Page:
The Deliberate Economic Stupidity Of Paul Krugman On Social Security

Paul Krugman is a Nobel Prize winning economist, which makes me think he’s deliberately playing stupid on Social Security:

Social Security is a government program supported by a dedicated tax, like highway maintenance. Now you can say that assigning a particular tax to a particular program is merely a fiction, but in fact such assignments have both legal and political force.

…The date at which the trust fund will run out, according to Social Security Administration projections, has receded steadily into the future: 10 years ago it was 2029, now it’s 2042. As Kevin Drum, Brad DeLong, and others have pointed out, the SSA estimates are very conservative, and quite moderate projections of economic growth push the exhaustion date into the indefinite future.

But the privatizers won’t take yes for an answer when it comes to the sustainability of Social Security. Their answer to the pretty good numbers is to say that the trust fund is meaningless, because it’s invested in U.S. government bonds. They aren’t really saying that government bonds are worthless; their point is that the whole notion of a separate budget for Social Security is a fiction. And if that’s true, the idea that one part of the government can have a positive trust fund while the government as a whole is in debt does become strange.

…The bigger problem for those who want to see a crisis in Social Security’s future is this: if Social Security is just part of the federal budget, with no budget or trust fund of its own, then, well, it’s just part of the federal budget: there can’t be a Social Security crisis. All you can have is a general budget crisis. Rising Social Security benefit payments might be one reason for that crisis, but it’s hard to make the case that it will be central.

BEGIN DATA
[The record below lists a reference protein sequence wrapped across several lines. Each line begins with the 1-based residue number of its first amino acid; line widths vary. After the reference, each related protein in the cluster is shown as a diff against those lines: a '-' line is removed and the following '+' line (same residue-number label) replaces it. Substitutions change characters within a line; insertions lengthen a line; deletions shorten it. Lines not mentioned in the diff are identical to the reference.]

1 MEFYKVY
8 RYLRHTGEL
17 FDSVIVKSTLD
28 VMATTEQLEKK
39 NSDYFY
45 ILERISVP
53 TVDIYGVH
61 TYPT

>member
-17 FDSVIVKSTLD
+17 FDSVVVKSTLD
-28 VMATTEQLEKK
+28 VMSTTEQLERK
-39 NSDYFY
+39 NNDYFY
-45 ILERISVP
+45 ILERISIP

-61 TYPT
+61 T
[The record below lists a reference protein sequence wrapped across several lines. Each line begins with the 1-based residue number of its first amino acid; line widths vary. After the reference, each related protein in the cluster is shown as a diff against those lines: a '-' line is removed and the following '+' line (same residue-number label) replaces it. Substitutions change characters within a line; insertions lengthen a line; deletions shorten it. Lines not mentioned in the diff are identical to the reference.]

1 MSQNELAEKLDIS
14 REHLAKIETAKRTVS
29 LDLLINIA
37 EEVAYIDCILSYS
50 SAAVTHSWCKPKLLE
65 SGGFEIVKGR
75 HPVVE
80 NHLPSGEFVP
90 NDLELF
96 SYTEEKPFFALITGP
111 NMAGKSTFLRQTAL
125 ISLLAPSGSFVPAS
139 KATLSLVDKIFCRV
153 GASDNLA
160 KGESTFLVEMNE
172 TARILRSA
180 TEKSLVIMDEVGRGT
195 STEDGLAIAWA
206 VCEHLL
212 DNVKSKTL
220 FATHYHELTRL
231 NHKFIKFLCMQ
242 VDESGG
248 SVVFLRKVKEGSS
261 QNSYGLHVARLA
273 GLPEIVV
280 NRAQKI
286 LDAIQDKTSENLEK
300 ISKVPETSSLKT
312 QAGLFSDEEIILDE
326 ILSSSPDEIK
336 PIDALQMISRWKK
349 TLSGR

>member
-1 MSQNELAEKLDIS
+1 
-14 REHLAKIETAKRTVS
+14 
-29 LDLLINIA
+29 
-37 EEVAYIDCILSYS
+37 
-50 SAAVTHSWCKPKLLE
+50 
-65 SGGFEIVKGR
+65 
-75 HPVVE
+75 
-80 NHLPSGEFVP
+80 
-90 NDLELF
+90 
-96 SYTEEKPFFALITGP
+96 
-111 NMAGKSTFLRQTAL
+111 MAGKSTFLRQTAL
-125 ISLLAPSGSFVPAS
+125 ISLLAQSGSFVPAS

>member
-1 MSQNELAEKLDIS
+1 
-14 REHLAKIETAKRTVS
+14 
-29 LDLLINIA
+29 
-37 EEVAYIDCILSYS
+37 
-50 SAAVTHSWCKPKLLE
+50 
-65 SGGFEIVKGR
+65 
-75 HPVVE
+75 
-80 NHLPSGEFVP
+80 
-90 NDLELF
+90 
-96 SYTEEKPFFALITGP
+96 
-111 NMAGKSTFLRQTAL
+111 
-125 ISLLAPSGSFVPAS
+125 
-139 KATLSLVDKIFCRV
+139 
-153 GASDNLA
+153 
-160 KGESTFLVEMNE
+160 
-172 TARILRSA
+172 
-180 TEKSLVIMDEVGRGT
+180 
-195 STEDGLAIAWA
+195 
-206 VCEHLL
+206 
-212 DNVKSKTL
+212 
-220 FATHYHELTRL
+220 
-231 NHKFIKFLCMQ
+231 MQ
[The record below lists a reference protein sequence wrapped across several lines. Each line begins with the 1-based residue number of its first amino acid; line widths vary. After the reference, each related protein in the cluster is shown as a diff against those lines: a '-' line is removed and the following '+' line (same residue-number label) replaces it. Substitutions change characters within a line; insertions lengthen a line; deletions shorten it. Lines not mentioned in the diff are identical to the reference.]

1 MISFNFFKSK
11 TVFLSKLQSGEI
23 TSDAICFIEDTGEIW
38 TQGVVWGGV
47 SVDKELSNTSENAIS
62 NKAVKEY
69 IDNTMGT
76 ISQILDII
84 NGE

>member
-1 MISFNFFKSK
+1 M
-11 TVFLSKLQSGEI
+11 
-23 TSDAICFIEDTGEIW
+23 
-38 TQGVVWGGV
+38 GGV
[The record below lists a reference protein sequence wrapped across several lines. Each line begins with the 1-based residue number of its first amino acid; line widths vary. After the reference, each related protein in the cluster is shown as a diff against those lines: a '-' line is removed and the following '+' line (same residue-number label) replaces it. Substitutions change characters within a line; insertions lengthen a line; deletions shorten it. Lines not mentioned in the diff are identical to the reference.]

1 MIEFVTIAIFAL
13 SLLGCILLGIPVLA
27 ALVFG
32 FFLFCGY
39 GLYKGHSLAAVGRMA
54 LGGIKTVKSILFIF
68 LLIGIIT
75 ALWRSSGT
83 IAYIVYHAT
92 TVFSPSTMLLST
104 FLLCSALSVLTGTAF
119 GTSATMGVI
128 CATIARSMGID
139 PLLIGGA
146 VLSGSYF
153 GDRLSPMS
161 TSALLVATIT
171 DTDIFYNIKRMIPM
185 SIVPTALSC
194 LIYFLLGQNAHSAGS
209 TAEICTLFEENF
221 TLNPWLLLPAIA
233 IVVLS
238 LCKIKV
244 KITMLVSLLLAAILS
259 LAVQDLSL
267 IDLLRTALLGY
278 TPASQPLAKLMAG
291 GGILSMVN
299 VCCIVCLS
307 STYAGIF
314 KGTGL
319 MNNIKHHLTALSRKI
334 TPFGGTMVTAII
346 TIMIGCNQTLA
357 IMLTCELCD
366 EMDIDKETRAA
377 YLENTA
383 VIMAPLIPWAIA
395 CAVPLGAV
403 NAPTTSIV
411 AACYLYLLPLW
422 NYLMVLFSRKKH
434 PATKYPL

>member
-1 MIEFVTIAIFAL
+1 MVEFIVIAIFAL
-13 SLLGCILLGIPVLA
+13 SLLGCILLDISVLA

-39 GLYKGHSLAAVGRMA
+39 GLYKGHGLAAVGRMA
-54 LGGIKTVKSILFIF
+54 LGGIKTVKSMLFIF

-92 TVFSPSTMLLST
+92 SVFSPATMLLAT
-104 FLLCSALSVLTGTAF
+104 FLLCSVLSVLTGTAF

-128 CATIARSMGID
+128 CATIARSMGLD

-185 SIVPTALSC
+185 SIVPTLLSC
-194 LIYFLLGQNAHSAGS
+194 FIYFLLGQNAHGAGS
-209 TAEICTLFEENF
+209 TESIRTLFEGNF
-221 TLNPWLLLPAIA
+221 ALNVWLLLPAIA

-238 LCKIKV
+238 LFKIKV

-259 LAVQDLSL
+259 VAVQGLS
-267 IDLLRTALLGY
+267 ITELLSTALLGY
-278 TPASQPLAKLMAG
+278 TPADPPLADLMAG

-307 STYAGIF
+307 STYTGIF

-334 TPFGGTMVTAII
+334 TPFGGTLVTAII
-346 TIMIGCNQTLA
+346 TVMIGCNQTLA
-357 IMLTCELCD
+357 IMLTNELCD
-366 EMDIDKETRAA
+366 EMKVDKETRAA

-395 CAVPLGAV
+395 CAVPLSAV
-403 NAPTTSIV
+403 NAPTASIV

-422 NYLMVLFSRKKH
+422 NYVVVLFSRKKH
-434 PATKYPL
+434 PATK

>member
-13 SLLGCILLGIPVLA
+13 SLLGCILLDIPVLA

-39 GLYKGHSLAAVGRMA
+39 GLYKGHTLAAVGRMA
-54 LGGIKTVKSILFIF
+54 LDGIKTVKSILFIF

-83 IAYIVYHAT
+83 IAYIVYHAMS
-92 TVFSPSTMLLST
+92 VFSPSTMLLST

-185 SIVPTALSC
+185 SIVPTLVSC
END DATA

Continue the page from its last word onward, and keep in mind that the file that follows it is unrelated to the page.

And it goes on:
…The Social Security system won’t be in trouble: it will, in fact, still have a growing trust fund, because of the interest that the trust earns on its accumulated surplus. The only way Social Security gets in trouble is if Congress votes not to honor U.S. government bonds held by Social Security. That’s not going to happen. So legally, mechanically, 2018 has no meaning.

Now it’s true that rising benefit costs will be a drag on the federal budget. So will rising Medicare costs. So will the ongoing drain from tax cuts. So will whatever wars we get into. I can’t find a story under which Social Security payments, as opposed to other things, become a crucial budgetary problem in 2018.

What we really have is a looming crisis in the General Fund. Social Security, with its own dedicated tax, has been run responsibly; the rest of the government has not. So why are we talking about a Social Security crisis?

Gee, why are we talking about the Social Security crisis? Could it be because, as Krugman very well knows, the “trust fund” is an accounting gimmick?

Shorter Paul Krugman: Because we have a Social Security tax that’s supposed to be used for Social Security, all the money that was taken in via that tax willl in fact be used for Social Security, despite the fact that it has already been spent.

The incredibly obvious problem that Paul Krugman MUST BE pretending not to see, because he’s not a dumb guy, is that there is a gulf as wide as the ocean between the amount of tax money the government is likely to take in and our future obligations. Therefore, since Medicare and Social Security are the two largest lines in the budget, barring a miracle of some sort, it’s hard to imagine how we could possibly make it through the next few decades without dramatically limiting what we pay out for those two programs.

So, when Krugman says…

The only way Social Security gets in trouble is if Congress votes not to honor U.S. government bonds held by Social Security. That’s not going to happen.

…it’s hard to imagine what he’s basing that statement on. Yes, the government may not immediately cut back dramatically on Social Security in 2018, but at some point, it’s hard to see how it doesn’t happen. Certainly Paul Krugman has never suggested any practical way to avoid it — and how could he? So why is Krugman trying to convince everyone that all is well with Social Security? A line from his own post would seem to be the best explanation,

I don’t know why this contradiction is so hard to understand, except to echo Upton Sinclair: it’s hard to get a man to understand something when his salary (or, in the current situation, his membership in the political club) depends on his not understanding it.

If Krugman admits Social Security payments are being jeopardized by the spending we’re doing today, it would mean telling other liberals that they can’t keep spending as they have been and growing government. If he did that, then Krugman’s spot in his own little “political club” would become very shaky indeed.

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